Welcome to the last segment of A Brief Overview of the Dinosaurs! When we left off, we had traversed most of the way up through the theropod tree. The group that we have reached now is called Paraves, which means “next to birds.” This is a bit of a misnomer, though, because the vast majority of this group is composed of birds!
Before we get to the actual birds, however, we have to take a look at a couple of groups that are very closely related to birds. The first is the group called Scansoriopterygidae (SCAN-sore-ee-OP-terr-IDGE-i-day), meaning “climbing wing family.” This group includes three species of strange tree-climbing dinosaurs. The first two, Epidexipteryx and Scansoriopteryx, have strange elongated fingers and are interpreted as being like some strange cross between a bird and a squirrel. While these animals were originally thought to be fairly odd, their strangeness pales in comparison to Yi qi, the third and most recently found member of the group. Yi qi was a feathered, tree-climbing dinosaur just like its relatives, but it also had a flap of skin that stretched between its fingers and down to its body, very much like the wings of a bat. It is unlikely that Yi qi was capable of more than gliding, but it was a truly bizarre animal.
The next group is the Deinonychosauria (DYE-no-NYE-ko-SORE-ee-uh), and the most famous example is Velociraptor. Now, Velociraptor itself is not actually the same as the dinosaur that people associate with that name. Velociraptor was actually about the size of a turkey, not to mention that all of these dinosaurs would have been fully feathered to the point that it would be difficult to tell that it wasn’t a bird unless you saw its mouth full of teeth. There were two other deinonychosaurs that are closer in size to the raptors* from Jurassic Park. These are Deinonychus (dye-NON-i-kuss) and Utahraptor.
Deinonychosaurs are split into two groups — the Dromaeosauria (including Velociraptor, Deinonychus and Utahraptor)
and the Troodontidae. Dromaeosaurs also included a group of four-winged animals epitomized by Microraptor. There is a lot of controversy over whether these animals could fly and, if so, whether this was an independent evolution of flight from birds. Troodontids are less common than dromaeosaurs. They were built more for running, while dromaeosaurs were built more for strength. Troodontids also include one of the “most intelligent” non-avian dinosaurs. Dinosaur intelligence is a tricky topic that I may tackle in a later article, but it is important to realize that Troodon having a brain that was fairly large relative to body size among dinosaurs means that it was probably about as smart as a goose. This doesn’t mean that it was not necessarily capable of complex behaviors, but they were certainly not on the verge of civilization. It is also worth noting that some recent analyses have actually found troodontids to be more closely related to birds than to dromaeosaurs, which would break apart this group that had been fairly well accepted for the last fifty years.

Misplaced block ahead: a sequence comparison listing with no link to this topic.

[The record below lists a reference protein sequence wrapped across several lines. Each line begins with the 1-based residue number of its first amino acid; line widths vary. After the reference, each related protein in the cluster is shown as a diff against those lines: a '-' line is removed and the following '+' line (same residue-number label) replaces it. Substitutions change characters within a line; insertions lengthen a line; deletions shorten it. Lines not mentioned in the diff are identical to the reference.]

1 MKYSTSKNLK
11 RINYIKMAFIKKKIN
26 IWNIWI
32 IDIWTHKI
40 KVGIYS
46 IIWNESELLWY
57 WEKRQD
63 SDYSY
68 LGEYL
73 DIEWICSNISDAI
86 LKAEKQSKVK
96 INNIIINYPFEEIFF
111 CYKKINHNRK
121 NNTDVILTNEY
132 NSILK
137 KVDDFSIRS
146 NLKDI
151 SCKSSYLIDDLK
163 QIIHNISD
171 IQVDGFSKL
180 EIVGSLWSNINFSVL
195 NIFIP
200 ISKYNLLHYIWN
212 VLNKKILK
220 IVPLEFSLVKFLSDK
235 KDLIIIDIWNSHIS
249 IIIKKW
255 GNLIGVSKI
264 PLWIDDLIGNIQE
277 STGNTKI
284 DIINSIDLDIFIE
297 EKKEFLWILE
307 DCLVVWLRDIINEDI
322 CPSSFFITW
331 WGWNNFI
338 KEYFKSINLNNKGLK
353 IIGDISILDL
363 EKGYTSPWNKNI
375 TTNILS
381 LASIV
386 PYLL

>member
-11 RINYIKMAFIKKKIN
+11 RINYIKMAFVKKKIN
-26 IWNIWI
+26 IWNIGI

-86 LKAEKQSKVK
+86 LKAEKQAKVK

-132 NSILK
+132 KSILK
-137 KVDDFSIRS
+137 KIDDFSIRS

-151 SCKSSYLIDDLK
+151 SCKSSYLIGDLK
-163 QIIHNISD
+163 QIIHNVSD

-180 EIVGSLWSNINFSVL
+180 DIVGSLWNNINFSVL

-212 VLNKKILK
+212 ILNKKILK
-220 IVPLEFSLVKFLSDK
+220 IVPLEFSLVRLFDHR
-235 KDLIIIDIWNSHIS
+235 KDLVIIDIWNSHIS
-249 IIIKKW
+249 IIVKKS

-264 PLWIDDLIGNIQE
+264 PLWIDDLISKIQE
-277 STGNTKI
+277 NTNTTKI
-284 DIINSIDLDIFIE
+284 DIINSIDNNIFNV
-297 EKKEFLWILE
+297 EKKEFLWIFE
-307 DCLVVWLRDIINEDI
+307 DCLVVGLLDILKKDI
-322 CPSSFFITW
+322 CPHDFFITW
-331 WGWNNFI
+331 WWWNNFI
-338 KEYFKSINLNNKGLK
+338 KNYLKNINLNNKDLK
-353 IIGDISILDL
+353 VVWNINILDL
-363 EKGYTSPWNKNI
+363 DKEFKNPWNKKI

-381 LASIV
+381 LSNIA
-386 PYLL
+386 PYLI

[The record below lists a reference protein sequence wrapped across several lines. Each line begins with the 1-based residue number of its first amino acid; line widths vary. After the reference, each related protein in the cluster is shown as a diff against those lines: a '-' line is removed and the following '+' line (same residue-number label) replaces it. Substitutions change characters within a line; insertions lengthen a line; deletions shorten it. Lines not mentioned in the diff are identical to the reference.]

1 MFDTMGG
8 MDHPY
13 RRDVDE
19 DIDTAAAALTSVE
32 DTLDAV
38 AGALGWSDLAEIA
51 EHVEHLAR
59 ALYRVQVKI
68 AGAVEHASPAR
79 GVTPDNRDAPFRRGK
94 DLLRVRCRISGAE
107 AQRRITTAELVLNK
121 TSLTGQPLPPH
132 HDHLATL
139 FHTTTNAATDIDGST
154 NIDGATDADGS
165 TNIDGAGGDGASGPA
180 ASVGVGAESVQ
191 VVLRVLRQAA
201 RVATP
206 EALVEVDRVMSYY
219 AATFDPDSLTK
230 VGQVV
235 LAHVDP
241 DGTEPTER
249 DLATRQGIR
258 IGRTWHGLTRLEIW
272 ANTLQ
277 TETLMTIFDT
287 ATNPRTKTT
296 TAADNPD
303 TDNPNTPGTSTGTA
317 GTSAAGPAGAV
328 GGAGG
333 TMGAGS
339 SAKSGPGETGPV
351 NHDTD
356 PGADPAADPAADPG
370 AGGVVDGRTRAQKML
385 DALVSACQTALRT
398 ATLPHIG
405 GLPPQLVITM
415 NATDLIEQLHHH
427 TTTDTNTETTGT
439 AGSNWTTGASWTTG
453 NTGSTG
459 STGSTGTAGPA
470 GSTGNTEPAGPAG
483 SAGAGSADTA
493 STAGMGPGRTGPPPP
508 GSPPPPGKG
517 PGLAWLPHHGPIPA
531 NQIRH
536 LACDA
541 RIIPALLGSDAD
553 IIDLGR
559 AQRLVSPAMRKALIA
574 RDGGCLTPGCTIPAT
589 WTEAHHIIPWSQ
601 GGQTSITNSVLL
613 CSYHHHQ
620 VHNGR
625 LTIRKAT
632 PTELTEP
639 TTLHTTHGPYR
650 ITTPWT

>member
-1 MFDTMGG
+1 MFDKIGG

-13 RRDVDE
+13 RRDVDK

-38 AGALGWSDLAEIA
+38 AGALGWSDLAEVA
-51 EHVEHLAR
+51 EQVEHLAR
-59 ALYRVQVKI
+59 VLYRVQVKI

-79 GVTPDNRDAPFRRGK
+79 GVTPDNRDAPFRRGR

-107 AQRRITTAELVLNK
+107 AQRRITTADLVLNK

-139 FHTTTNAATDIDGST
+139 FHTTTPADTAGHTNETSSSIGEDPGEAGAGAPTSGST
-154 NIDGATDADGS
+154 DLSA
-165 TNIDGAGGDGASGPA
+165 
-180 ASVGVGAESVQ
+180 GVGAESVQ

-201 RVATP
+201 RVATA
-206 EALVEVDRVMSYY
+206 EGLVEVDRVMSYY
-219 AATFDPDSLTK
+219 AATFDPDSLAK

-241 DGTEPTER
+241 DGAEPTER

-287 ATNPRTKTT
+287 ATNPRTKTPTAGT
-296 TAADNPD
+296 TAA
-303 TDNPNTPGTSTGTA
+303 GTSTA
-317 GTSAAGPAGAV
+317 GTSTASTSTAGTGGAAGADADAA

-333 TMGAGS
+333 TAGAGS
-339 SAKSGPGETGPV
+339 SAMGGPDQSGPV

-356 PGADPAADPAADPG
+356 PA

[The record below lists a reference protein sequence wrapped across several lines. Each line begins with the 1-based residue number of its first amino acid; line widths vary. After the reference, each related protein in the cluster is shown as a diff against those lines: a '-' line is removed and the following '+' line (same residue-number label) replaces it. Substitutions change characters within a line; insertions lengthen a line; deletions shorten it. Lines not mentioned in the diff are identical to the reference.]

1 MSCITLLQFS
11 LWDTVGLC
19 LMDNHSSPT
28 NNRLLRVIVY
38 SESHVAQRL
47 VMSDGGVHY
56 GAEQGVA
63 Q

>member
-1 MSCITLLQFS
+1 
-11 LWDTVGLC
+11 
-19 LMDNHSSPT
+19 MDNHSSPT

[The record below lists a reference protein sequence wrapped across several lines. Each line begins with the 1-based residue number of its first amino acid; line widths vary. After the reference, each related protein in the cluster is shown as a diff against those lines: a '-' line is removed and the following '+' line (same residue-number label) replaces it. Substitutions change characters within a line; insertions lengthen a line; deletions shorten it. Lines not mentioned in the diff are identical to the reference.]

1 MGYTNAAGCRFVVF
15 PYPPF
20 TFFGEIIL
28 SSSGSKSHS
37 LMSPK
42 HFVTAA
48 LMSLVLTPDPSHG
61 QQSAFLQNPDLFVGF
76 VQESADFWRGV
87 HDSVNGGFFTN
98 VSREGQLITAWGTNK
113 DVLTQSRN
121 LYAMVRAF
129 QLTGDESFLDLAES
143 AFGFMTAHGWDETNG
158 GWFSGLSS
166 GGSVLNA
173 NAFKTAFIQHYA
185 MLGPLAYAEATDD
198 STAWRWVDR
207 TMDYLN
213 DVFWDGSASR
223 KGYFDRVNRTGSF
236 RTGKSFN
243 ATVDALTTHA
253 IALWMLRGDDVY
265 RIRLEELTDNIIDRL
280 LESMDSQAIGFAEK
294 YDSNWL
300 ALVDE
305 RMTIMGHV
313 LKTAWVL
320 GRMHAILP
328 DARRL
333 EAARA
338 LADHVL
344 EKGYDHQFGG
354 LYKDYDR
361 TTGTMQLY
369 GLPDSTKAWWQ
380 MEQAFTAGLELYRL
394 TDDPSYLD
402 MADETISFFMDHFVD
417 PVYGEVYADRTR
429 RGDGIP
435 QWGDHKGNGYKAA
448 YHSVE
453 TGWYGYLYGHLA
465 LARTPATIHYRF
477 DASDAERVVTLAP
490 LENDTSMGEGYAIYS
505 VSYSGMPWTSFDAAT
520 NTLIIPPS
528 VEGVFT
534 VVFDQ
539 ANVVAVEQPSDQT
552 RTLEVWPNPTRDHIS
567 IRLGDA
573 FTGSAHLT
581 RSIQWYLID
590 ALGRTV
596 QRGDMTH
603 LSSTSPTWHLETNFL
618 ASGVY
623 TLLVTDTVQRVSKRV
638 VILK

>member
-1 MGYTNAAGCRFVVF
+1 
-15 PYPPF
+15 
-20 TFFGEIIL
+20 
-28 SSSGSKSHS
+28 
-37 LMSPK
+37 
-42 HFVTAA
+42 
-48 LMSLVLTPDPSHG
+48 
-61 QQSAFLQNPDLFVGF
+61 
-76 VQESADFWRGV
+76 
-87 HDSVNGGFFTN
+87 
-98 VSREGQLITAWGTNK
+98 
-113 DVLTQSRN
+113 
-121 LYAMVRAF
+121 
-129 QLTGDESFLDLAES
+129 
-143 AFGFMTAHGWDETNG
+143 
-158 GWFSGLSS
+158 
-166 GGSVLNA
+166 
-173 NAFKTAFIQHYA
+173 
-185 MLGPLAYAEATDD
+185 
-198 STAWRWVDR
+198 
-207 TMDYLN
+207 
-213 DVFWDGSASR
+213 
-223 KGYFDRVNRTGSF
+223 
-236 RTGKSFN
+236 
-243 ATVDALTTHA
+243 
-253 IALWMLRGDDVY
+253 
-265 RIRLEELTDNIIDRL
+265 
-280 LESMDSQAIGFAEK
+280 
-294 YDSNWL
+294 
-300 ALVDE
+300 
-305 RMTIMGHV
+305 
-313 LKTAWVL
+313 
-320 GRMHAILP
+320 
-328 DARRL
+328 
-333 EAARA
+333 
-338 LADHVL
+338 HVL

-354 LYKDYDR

Now we are finally on to birds. The group called Avialae includes all animals more closely related to modern birds than to Deinonychus. The most basal members of this group looked very much like deinonychosaurs. They tended to be fairly small; were covered in feathers; and had long tails, three long fingers and teeth. The most famous of these types of animals is Archeopteryx. Archeopteryx is mostly special because of when it was found: the original fossil was described in 1861, two years after Charles Darwin published On the Origin of Species. It represented the archetypal bird. In all honesty, the only reason that it was recognized as being a bird is largely because it had feathers. In fact, Thomas Henry Huxley, often called “Darwin’s bulldog,” actually posited that birds were highly evolved dinosaurs because of Archeopteryx about a century before the hypothesis became widely accepted.
If the feathers had not existed, Archeopteryx would likely have been just another dinosaur and merely a footnote in the history of paleontology. Instead, it has become the standard against which all other birds are compared. As a result, there have been many articles published recently that discuss how Archaeopteryx was actually not special in any way and that many of its derived features were common among dinosaurs nearby in the evolutionary tree. It is not even clear whether it could fly. I am not going to go into much detail on the diversity of birds, but I do want to note that there was a vast diversity of birds that went extinct along with the rest of the non-avian dinosaurs. All of the modern birds today are descended from a small portion of the diversity of birds in the age of the dinosaurs. In fact, the most common birds during the Mesozoic Era did not have beaks, but actually retained their teeth!
If you missed my first post or any of the others, check out Meet the Paleontologist!
*I tried to write the plural of Velociraptor here before I realized that adding an “s” would make the genus name incorrect, and there is no grammatically correct way to italicize part of a word. This was something that I’ve never run into before, and I hope you find it as amusing as I did.